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OPERA REVIEW : Long Beach Stages Crazed, Brave 'Carmen'

August 16, 1993|MARTIN BERNHEIMER | TIMES MUSIC CRITIC

OK, guys, here's the picture. It isn't pretty.

The opera Saturday night was good old, foolproof well, it used to seem foolproof--"Carmen." Everybody's favorite.

You know, the one about the gypsy-pipsy with the low voice and the dumb soldier with the high voice and that nifty sing-along Toreador who live and love in a quaint never-never land called Seville. The time, it says here in my trusty opera guide, is 1820.

But wait a minute. This wasn't the dull and mighty Metropolitan Opera. This was the poor but adventurous Long Beach Opera, ensconced for the nonce at the Ford Amphitheatre across the freeway from Hollywood Bowl.

That makes a lot of differences. Start with the designs, attributed to Mark Wendland. The four acts of "Carmen" are supposed to take place in different locales: in front of a cigarette fa1668575090Long Beach, trying to make an abstract advantage of fiscal necessity, plays the whole thing on a stripped-down low-tech stage dominated by a huge red billboard that depicts a languid, smoking, smoky nude.

The message on the billboard must be significant. In French--an odd language choice, since the plot invokes Spain and the cast tries to communicate in English--it says something deep: If you keep your mouth shut, you'll keep the flies out.

All the women on stage except Micaela, the erstwhile blond peasant virgin, model the same odd white costumes: corsets over voluminous, bustled skirts that look like misappropriated bed sheets. Micaela--now high-heeled, quite sophisticated and no longer blond--wears stark black. So do all the men.

The billboard is partially dismantled as the fatal finale approaches. Ah, deconstructionism. Ah, symbolism. At the outset, the sign serves as a cute backdrop with 10 neat little doors popping out to frame the 20 feeble choristers. When they aren't striking artful poses or impersonating zombies, the hard-working singers are directed by Brian Kulick to do a lot of strenuous scrambling up and down ladders and ramps.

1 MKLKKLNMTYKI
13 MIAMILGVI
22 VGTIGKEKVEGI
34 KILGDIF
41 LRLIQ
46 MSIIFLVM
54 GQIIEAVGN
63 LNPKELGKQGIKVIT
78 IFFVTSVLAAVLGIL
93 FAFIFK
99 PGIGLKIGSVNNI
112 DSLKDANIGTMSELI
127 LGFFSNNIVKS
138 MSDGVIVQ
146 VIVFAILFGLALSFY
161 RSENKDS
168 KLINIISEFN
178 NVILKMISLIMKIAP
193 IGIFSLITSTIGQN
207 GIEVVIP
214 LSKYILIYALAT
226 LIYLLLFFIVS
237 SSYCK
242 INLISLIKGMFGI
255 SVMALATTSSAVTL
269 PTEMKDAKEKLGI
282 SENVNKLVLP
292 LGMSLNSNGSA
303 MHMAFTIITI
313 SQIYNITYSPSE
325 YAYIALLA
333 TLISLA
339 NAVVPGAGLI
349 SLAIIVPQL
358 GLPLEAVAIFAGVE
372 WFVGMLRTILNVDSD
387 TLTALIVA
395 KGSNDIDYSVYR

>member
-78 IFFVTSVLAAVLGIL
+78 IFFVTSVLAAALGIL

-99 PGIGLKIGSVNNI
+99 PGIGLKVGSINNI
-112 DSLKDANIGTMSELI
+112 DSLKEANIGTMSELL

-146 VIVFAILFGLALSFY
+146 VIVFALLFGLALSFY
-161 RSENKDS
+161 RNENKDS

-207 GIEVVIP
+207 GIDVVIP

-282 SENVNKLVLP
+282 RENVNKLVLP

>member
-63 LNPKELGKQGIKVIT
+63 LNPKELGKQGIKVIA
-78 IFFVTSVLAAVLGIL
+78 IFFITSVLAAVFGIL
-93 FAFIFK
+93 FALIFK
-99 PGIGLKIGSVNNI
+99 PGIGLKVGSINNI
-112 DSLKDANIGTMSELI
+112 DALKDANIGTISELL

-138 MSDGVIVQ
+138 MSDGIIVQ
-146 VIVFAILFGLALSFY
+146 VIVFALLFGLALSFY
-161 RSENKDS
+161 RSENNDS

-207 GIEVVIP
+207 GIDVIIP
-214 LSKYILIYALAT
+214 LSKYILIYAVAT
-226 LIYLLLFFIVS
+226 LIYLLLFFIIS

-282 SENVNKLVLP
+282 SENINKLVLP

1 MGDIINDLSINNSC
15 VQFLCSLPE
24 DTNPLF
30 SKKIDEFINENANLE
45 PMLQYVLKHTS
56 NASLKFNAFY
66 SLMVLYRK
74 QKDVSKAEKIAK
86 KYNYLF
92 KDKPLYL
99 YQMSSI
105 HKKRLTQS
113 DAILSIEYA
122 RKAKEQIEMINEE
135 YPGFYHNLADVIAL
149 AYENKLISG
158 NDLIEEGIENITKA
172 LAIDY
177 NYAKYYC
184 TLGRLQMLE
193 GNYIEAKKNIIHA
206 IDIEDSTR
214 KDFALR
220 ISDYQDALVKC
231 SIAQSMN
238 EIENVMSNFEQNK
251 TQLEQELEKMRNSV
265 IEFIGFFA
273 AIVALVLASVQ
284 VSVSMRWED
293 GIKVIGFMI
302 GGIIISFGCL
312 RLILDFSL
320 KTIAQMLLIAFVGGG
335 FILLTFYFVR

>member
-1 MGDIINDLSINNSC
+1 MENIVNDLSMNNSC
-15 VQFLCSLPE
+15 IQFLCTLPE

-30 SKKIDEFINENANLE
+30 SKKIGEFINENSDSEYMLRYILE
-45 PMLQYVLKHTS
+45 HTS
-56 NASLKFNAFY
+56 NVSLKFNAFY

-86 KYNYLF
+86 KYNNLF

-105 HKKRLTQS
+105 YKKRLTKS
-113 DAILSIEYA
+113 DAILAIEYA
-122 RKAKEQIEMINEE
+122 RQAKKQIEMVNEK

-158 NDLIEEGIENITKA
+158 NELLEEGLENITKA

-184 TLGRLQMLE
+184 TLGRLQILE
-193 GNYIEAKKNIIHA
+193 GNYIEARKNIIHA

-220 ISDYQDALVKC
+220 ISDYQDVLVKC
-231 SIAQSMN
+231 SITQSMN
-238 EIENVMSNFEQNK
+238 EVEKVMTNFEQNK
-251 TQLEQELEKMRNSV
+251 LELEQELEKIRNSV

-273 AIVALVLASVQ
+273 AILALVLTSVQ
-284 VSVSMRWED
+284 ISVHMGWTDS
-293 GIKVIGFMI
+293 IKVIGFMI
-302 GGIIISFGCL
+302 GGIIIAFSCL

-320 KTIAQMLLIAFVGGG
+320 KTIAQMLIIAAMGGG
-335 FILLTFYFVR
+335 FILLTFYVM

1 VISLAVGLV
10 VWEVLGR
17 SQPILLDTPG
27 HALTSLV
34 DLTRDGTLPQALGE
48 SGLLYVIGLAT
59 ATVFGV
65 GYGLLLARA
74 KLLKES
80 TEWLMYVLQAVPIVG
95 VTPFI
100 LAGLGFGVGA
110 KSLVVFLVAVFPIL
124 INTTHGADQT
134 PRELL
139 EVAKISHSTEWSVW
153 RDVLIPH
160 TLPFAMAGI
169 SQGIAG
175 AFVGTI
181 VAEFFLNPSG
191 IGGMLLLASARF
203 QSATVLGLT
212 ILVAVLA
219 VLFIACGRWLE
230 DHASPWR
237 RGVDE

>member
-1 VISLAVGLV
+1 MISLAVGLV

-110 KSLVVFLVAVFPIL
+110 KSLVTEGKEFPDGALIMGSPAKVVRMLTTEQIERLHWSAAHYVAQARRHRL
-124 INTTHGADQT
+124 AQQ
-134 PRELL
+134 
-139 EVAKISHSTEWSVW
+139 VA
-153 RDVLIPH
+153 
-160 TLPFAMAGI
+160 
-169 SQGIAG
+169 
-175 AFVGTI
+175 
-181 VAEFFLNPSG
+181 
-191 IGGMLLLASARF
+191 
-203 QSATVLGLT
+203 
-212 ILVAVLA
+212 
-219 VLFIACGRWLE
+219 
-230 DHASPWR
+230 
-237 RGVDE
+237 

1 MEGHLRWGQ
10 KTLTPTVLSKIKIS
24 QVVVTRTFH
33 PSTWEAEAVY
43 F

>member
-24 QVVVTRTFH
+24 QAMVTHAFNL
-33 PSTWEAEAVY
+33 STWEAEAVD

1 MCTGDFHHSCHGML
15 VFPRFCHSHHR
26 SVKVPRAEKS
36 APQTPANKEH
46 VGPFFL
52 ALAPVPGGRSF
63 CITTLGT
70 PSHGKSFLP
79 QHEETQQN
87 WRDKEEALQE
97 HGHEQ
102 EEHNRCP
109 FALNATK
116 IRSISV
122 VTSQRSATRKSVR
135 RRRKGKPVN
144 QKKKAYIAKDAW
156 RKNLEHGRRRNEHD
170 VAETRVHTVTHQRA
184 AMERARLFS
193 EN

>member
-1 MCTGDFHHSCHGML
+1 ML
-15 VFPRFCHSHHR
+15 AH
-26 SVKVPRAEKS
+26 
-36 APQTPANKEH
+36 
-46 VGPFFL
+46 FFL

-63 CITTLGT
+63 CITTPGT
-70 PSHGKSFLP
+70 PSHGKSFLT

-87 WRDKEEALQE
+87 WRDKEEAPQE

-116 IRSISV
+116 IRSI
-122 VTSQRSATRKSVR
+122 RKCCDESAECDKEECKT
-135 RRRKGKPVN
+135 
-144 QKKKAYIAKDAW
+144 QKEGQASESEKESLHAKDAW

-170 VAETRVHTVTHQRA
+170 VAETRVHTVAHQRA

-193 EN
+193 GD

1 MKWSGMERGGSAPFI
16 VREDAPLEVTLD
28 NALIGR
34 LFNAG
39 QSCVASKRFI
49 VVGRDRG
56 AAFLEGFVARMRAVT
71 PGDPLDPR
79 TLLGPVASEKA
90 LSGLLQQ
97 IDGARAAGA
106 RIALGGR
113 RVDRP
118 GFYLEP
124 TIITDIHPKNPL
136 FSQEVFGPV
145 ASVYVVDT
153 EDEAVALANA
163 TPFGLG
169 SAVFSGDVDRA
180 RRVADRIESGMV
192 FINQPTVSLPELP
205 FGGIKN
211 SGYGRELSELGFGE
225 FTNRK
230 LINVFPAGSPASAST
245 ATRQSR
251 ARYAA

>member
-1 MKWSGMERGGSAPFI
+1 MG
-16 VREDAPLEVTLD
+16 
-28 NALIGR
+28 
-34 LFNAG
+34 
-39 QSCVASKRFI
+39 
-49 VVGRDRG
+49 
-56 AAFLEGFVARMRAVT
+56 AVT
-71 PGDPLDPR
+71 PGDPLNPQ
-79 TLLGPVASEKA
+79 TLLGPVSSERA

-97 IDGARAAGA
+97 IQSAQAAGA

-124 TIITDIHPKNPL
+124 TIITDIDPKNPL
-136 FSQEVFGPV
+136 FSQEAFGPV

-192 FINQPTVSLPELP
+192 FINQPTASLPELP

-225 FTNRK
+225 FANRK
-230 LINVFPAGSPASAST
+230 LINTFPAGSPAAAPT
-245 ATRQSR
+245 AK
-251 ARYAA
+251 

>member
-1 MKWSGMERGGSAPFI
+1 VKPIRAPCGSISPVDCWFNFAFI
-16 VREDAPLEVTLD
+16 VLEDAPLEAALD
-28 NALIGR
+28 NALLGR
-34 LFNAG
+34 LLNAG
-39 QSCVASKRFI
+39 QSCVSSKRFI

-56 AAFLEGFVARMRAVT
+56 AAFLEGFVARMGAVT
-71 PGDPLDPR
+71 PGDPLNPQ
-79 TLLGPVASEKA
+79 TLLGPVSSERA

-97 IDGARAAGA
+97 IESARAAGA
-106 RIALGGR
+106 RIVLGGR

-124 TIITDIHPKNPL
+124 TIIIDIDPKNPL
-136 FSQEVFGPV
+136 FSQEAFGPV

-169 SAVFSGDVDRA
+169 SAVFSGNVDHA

It is all supposed to be very daring and modern: a dark new look and a bright old masterpiece. Nice idea.

This time, unfortunately, it doesn't work. As executed in Cahuenga Pass, the Long Beach "Carmen" is very self-conscious, very clumsy, very silly, very boring and, in its adherence to the now-familiar formulas of trendy stylization, very banal.

Oops. Almost forgot about the time factor. It seems the folks at Hollywood Bowl planned some fireworks at the end of their concert on Saturday. Rather than further discommode poor Bizet (he was already pretty badly discommoded, if not decomposed), the management decided to play all four acts without benefit of intermission and thus beat the "1812" overture to the ultimate cadence.

This presented something of a marathon challenge for the cast, as well as for the assembled Sitzfleisch out front. But, mirabile dictu , Don Jose did manage to dispatch the resident vamp in time for the rockets' red glare. It was just like "Ariadne auf Naxos."

The cause of forward momentum was hardly helped, however, by the novice conductor, George Pehlivanian, who sustained a sluggish--no, leaden--beat from his podium upstage right and who, even with the help of closed-circuit TV monitors, had trouble keeping his rinky-dink orchestra, scrappy choir and quasi-competent soloists together. Under the circumstances, one couldn't mourn the loss of the urchins' march in the first act or the whoop-de-do choruses in the last. The cuts were kind.

According to a program credit, incidentally, the would-be maestro's engagement was subsidized by three "generous" donors. One of them happened to bear a name surprisingly familiar in other contexts: George Deukmejian.

What's that? You want to know about the singers? Drat.

They didn't represent the Long Beach Opera at its gutsy best. In fact, they ranged from reasonably decent to, er, amateurish. They had trouble singing much of the music, and, given the (uncredited) amalgam of editions in use, they stumbled badly over the bits of dialogue retained from Bizet's original version. At least most of them articulated the awkward English translation of Nell and John Moody with telling clarity.

Most problematic in the problematic ensemble was the stolidly solid Carmen of Alice Baker. With unrelievedly thick, dark, mushy tone, she seemed more a plump and pleasing Buttercup than a flamboyantly hypnotic vamp. It was as if the nice bumboat woman from Portsmouth had bumbled into the wrong operetta.

James Schwisow introduced an essentially lyrical Jose whose desperation seemed to have as much to do with vocal strain as with emotional torment. Roy Stevens swaggered at the apparent press of a button as a woolly and wobbly Escamillo. In this company, Patricia Prunty, the chic Micaela, sounded like a blissful cross between Nellie Melba, Geraldine Farrar and Lucrezia Bori.

Some of the secondary performers, all undeniably eager, seemed voiceless. Among those who didn't, Michelle Sarkesian attracted notice as an at least modestly seductive Mercedes, and Louisa Parks hit the high notes in the ensembles deftly as a pert Frasquita.

Still, this was a "Carmen" without blood, a "Carmen" without focus, and, for all its experimental pretensions, a "Carmen" without ideas. Most damaging, perhaps, it was a "Carmen" without a Carmen.

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